A good personal shopper will not only pick out garments that suit your individual body shape and lifestyle, but also – most importantly – your personal style. Even the most discerning men will find a second opinion helpful when posed with a sartorial dilemma.
“By building a relationship with a personal shopper, they will get to know you personally, work out what works for you and recommend new pieces to introduce to your wardrobe that you may never have thought of without their influence,” says Laura Harvey, Personal Shopping Assistant Manager at Topman.
“It’s a great way to tease you out of your comfort zone and pick up styling tips to ensure you’re getting the most out of the pieces you have.”
Take time to find a professional who really understands how you shop and why you like the current items in your wardrobe. Personal stylists and shoppers vary in price, but a quality expert will cost around £250 per session – a solid one-off investment if you’re looking to completely revamp your personal style or have an all-important interview, wedding or event coming up.
If a one-to-one service is out of your current budget, websites like The Chapar offer a quick, free and time-efficient alternative.
First, an expert from the company will call you to discuss your personal style and get your measurements. Using this information, they will compile a bespoke trunk of hand-picked pieces from the brands they stock, which is posted out for you to try on in the comfort of your own home – you keep and pay for the items you want while returning the rest free of charge.
Overall, it’s a solid option if you’re time-poor and want to avoid traipsing around shops for hours on end. Not only that, each time you order the company will begin to build up a personal profile and refine their selections, learning the cuts, colours, sizes and brands that suit you best.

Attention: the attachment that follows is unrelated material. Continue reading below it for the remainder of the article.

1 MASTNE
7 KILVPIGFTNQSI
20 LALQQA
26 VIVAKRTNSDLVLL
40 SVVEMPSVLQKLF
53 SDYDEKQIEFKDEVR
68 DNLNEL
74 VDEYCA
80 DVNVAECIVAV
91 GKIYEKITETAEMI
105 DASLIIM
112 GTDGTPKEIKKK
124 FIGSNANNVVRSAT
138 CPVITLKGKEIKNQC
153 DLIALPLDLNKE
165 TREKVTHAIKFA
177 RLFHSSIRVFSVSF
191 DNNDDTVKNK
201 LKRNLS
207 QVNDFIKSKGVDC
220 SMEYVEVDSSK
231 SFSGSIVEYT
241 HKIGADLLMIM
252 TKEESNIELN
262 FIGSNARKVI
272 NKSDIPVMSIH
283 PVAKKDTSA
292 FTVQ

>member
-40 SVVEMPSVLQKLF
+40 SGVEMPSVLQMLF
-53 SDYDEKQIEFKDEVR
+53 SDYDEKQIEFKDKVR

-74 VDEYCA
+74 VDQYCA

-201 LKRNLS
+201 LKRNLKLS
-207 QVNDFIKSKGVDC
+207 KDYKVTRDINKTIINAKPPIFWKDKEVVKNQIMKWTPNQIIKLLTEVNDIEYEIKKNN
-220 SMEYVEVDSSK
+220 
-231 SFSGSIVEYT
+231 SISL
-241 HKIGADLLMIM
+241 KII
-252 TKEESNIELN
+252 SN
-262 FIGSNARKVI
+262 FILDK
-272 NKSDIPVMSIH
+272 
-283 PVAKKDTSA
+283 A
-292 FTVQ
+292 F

The Personal Trainer
Whether you’ve been sculpting your physique for years or you’re a total gym newb, hiring a personal trainer could offer the helping hand you need to reach your fitness goals.
Firstly, if you’re not seeing results, a trainer can take an in-depth look at your eating habits and offer advice where you could make changes, as well as create more effective workouts. They can also determine whether the goals you’ve set are realistic, hold you accountable for your workouts and ensure you stay motivated to exercise with a bespoke, varied fitness plan (verbal abuse, optional).
“A personal trainer gives you accountability,” says Nick Mitchell, a personal trainer at Mayfair’s UP Fitness. “If you know that you’re seeing someone a couple of times a week and they’re recording your body fat measurement, you’re quickly going to feel embarrassed if you’re not putting in the work.”
Even if you’re a seasoned exerciser and haven’t considered working with a personal trainer before, it’s well worth booking a session if you’re looking to add some variety to your workouts.
“We know how to shape the body,” adds Nick, “which means not only will your body look better, but your clothes will fit better with the help of a professional trainer.”
You’ll be spending a lot of time with this expert, so it’s important to choose someone who you have a good rapport with and is able to keep you energised and motivated each time you hit the gym.
Look for a trainer that has a proven track record, and the necessary qualifications to match. Trainers’ prices vary across the country, but you should be able to hire a good professional for around £50 per session. While we can’t guarantee you’ll enjoy regularly being put through your paces, you won’t regret the investment when you start to see the results.
Do you currently use a personal stylist? Been hitting the gym with a PT? Which other style and lifestyle experts do you rate?
Let us know in the comments below.